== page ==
The Sacred, the Relative, and the Absolute

Long time readers of this blog will know that I have an interest, or perhaps even an obsession with relativism and absolute moral truth. I was ruminating the other day about the nature of the Sacred and how it relates to both the Relative and the Absolute. And I had an insight.

It revolves around the notion of the “greatest.” Or, in this case, the “highest” moral truth. Basically, if we say the Sacred designates that which is the highest moral truth, we seem to be compelled to claim that all is relative. Why? The sacred refers to holy things: holy days, holy objects, holy land, or holy places. Objectively, which holiday is more sacred: Christmas? Or Hannukah? I’m inclined to think that in such an example, that question is meaningless because when it comes to holy days, relativism applies. Christmas is sacred to Christians. Hannukah is sacred to Jews. Christmas is only sacred to Jews to the extent that it is polite to not “disrespect” it, whatever that entails. And the same for Hannukah and Christians.

Similarly, what is holier: the Dome of the Rock, The Holy Sepulcher, or the Wailing Wall? Again, it seems to be a meaningless question that can only really be addressed relativistically. So, if the Wailing Wall and Hannukah constitute the highest moral concerns in Judaism, then aren’t we ultimately compelled to relativism? Maybe.

But aren’t rituals also in the realm of the Sacred? What then, of the Aztec ritual of human sacrifice versus the Catholic ritual of Confession? In the former of these, as far as we can tell, an innocent person is slain. In the latter, as far as we can tell, a conversation occurs between a priest and a sinner. The latter is at worst, harmless; the former, not so much. If there is an example of two sacred rituals which are NOT morally commensurate, this is it. What is the difference?

How one treats other human beings. In one, the human is used as an expendable resource to appease some higher power. In the other, the human is treated with compassion to repair the relationship between that human and the higher power.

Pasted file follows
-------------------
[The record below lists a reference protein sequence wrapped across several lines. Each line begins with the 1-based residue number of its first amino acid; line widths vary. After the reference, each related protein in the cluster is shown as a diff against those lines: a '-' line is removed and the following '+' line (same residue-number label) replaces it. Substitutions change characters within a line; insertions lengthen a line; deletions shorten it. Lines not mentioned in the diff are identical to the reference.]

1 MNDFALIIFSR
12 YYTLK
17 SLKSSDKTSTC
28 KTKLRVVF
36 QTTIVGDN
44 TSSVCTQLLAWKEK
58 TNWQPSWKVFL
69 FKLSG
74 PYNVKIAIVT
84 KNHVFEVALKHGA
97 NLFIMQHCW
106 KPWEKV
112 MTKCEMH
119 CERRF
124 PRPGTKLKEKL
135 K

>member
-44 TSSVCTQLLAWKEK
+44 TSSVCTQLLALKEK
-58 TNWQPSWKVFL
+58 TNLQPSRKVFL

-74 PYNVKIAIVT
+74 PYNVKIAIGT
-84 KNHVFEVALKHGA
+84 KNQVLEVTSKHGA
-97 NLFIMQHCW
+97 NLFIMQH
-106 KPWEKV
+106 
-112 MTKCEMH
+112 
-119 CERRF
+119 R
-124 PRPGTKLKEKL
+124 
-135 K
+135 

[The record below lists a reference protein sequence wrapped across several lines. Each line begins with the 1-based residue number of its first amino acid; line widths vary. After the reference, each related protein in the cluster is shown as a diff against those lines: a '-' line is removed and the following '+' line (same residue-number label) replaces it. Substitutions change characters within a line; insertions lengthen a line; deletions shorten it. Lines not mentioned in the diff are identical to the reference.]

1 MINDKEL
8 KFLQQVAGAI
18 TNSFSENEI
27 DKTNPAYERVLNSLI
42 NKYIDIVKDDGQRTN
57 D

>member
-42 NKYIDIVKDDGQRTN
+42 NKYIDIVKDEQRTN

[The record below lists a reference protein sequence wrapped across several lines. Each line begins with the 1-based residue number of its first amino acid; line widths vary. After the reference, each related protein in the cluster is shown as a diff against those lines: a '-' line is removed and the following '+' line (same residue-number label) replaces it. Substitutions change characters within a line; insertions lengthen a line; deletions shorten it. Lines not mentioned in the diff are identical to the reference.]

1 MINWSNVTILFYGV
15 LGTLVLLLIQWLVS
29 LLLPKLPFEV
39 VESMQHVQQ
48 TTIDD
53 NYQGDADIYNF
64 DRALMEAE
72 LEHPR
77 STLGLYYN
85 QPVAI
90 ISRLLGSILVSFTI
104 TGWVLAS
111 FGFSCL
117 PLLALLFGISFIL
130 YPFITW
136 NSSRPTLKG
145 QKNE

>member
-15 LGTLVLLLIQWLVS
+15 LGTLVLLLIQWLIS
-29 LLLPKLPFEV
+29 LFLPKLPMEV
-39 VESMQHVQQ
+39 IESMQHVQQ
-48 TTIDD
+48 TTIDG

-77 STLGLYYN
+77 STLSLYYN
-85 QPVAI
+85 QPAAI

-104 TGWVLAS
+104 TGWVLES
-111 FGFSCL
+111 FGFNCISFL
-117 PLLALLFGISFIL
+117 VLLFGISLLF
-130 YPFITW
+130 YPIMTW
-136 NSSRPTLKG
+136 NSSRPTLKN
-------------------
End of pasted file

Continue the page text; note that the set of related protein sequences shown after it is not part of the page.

In light of this (and largely from having a Christian upbringing), I am inclined to say that how one treats other humans trumps sacred concerns. Well, it’s a little complicated. God is more important than other humans, but He is honored by respectful treatment of other humans not Sacred extremism where the lives of people are sacrificed for a “holy concern.” So, as a Catholic, I would be insulted if someone broke into a church, dumped all the hosts on the ground, and then urinated on them, but I wouldn’t condone their execution for said “crime.” Others of other faiths should respect the host and other Catholic sacred concerns, just as the Catholics should respect theirs. That said, no one’s sacred concerns are immune from intellectual criticism if for no other reason than that some people used sacred concerns to ritually sacrifice others in the past. You might not like it, and you can ignore it if you wish, but your sacred concerns and beliefs are open to criticism, although generally not forced abandonment—except in the rarest of cases.

Anyway, that was my insight: how the notion of the “highest morality” relates to “sacred concerns” and the relativism/absolutism issue. Basically, if “sacred” denotes the “highest,” then all is relative. Otherwise, if treating humans well is more important, then absolutism wins the day. At least, those are my thoughts today. They may change tomorrow.


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